Jewish Learning to Build Gratitude

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It has been a tough two years since we were last at camp, and part of the healing that is taking place this summer is through campers telling the story of how they made it through. This week in Chalutzim, we learned about how in this week’s Torah portion, Moses tells the story of the Exodus from Egypt and revelation at Sinai to the Jewish people before they enter the Promised Land. At the time of the telling, this was not yet ancient history. So why should the people hear the story of the hardship and resilience they and their parents just experienced? Because the way we remember and understand our stories matters. As one of the authors of the books
Raising Resilient Children and Tenacity in Children Dr. Robert Brooks explains, “While we did not have control over the emergence of COVID-19 …what we have more control over than we may realize is our attitude and response to the virus.” Resilient people adopt this attitude of “personal control,” and focus on what they can control in stressful situations.


In the time we have set aside each day for Jewish learning and worship, the campers have a chance to articulate how they perceive the events of their lives through a Jewish lens. Below is just one writing by our campers Tallulah, Anya, Naomi, and Morgan. They wrote these words to introduce the silent prayer on Friday night this week. We think they are a great example of how we can learn to understand experiences in a way that builds resilience.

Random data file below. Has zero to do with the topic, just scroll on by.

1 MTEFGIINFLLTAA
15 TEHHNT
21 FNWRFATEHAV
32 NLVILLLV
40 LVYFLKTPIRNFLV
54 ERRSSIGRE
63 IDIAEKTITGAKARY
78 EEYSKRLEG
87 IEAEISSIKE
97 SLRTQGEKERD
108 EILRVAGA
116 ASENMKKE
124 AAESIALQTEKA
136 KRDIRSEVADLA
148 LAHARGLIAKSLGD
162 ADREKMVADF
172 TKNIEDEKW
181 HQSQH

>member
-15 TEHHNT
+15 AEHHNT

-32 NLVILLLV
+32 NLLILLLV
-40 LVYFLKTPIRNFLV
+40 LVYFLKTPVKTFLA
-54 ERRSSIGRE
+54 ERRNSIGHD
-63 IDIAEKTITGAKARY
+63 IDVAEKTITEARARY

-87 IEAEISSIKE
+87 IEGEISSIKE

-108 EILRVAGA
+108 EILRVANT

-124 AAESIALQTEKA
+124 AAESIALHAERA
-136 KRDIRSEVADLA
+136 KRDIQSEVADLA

Over this past year, it’s been hard to find gratitude because we’ve all gone through some hard times. We have had to change our perspective in many ways.

At home, it is very hard to find things to be grateful for when you are cooped up inside. Now that we are at camp and school has come to a close, we can find more things to pay gratitude towards.

For example, we are all sitting together at t’filah right now with our units. Not only do we get to see friends that we haven’t seen in two years, but we also get to share these special moments with them.

Still around the world, people are suffering from the pandemic. We are very fortunate to be here all together in this holy place.


Experiential Jewish learning is at least a two part process: experience plus reflection. When our campers share their reflections with the camp community in our Shabbat worship, they model how our heritage can build resilience by giving us all a productive and meaningful way to respond to challenges.